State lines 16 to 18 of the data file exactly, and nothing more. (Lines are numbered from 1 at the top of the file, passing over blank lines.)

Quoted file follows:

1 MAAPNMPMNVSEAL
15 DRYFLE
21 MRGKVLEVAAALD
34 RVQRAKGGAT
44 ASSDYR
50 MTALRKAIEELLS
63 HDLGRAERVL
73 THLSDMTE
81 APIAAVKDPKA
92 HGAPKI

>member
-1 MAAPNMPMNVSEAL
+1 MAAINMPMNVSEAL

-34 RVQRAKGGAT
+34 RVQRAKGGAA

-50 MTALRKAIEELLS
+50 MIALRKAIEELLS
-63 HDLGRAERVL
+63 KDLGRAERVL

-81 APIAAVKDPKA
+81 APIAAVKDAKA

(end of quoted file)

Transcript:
-50 MTALRKAIEELLS
+50 MIALRKAIEELLS
-63 HDLGRAERVL